When I was growing up, I lived in the same neighborhood as my grandparents. I loved walking to their house. No matter what I did, whether it was baking bread, “sewing” rags, or dusting, my grandma made me feel amazing. Like I was a prodigy. (There are prodigy dusters, right?)
But it was more than just fun. Being with my grandparents was life-giving to me. And now that I’ve become I a mom, I understand how important it was for my parents as well.
Five and a half years into this thing called motherhood, I still call my parents regularly for advice. Because it’s hard. And because I know enough to know that I have no idea what I’m doing. So I am beyond grateful God invented the, [INSERT GRANDPARENTS HERE], button.
Both sets of grandparents live out-of-town in our family, but that doesn’t make this button any less important. I still make an effort to have them be part of our weekly life. We call so my children can tell their grandparents how their day/week went or have someone else to complain to about how mean I am. When grandparents bless us with a visit, I make an effort to give them time alone to play. (I usually try to do something productive with that time as well, such as nap.)
It’s so important for moms (and dads) to get a break. But this time is about more than that. As parents, we have the heavy responsibly of working to make our children into awesome adults.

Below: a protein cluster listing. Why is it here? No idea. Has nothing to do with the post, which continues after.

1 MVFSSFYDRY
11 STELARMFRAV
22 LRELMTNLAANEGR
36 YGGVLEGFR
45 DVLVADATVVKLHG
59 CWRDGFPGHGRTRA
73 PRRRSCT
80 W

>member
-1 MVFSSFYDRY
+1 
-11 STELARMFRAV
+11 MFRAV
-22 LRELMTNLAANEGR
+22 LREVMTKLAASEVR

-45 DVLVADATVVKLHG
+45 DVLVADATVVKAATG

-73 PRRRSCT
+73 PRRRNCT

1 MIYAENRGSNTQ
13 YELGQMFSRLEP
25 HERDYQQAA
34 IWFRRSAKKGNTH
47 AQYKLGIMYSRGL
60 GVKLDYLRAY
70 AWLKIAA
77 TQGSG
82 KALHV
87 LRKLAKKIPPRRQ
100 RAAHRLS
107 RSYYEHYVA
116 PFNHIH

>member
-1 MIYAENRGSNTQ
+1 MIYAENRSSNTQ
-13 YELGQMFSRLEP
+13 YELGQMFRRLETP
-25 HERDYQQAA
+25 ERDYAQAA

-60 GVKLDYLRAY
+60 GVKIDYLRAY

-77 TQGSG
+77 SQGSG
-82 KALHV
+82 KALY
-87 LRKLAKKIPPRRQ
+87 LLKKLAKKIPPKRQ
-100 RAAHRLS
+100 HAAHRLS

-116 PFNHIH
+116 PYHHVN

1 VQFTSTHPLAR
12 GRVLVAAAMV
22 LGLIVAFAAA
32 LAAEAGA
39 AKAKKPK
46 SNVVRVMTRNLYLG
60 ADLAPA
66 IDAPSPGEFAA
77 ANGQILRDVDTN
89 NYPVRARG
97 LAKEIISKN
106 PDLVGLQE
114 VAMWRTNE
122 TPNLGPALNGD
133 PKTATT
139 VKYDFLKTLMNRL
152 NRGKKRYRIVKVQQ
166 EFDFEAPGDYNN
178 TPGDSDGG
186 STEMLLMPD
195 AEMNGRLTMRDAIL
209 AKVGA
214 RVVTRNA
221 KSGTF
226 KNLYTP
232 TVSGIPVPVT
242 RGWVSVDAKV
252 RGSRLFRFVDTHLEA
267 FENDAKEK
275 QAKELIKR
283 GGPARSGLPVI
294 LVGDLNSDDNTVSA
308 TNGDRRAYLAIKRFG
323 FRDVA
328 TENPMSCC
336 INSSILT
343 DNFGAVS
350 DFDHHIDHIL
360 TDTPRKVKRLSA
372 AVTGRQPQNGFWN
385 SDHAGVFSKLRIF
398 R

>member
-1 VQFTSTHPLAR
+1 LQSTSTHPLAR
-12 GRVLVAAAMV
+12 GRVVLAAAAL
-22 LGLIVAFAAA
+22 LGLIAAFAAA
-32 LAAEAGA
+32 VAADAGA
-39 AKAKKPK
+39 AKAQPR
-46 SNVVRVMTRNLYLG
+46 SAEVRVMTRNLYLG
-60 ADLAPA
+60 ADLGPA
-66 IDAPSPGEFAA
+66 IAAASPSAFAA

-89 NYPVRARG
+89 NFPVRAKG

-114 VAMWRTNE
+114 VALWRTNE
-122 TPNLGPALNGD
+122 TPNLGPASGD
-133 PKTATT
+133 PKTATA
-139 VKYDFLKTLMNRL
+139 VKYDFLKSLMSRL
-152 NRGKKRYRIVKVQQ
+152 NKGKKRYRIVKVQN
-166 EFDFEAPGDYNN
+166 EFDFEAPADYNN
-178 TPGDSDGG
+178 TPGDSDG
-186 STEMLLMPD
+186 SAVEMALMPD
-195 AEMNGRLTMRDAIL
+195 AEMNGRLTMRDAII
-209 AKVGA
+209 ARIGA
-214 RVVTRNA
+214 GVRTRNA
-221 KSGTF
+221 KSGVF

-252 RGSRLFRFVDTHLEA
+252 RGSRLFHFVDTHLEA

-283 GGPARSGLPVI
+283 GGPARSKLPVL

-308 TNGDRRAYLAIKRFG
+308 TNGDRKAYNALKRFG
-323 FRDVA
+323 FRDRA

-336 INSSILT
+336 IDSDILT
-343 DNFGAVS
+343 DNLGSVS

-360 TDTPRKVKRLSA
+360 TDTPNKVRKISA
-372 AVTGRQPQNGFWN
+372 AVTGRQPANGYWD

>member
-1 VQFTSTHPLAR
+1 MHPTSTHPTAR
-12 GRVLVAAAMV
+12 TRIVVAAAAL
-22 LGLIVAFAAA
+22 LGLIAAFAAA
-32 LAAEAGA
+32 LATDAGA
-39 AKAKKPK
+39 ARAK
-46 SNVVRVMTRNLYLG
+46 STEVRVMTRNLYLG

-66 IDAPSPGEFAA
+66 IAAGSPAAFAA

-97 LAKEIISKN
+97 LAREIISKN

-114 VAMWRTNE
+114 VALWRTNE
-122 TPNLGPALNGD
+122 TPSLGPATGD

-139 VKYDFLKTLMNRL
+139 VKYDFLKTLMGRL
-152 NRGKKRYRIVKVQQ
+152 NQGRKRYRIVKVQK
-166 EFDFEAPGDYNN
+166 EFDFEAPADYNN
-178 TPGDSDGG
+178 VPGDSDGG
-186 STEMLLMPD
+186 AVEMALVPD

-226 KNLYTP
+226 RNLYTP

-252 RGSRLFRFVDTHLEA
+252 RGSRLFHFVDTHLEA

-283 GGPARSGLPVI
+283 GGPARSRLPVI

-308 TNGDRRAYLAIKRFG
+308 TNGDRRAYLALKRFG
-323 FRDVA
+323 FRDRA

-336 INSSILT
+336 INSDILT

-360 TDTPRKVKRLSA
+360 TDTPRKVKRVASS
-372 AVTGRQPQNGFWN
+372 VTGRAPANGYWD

Grandparents just get to love.
Yes, kids should listen to grandma and grandpa. And yes, grandparents need to support parents by following their guidelines. But loving those grand babies is their biggest responsibility. And when it’s done right, it’s powerful.
I used to get excited when I was sick, because then I got to go over to grandma’s house. She would sit on the couch, with my head in her lap, and stroke my hair. All day. When we visited my other set of grandparents on their farm, I would get up at 5am, just to ride the tractor with grandpa. These memories shaped my childhood. I’m not the only one in my family that can share tractor stories, but in those moments, I felt like I was.
Special. Understood. Cherished. Gifts born from loving in a way only grandparents can.
So thank you, grandma and grandpa, for giving me those moments. And thank you mom and dad, for sharing new ones with my sons.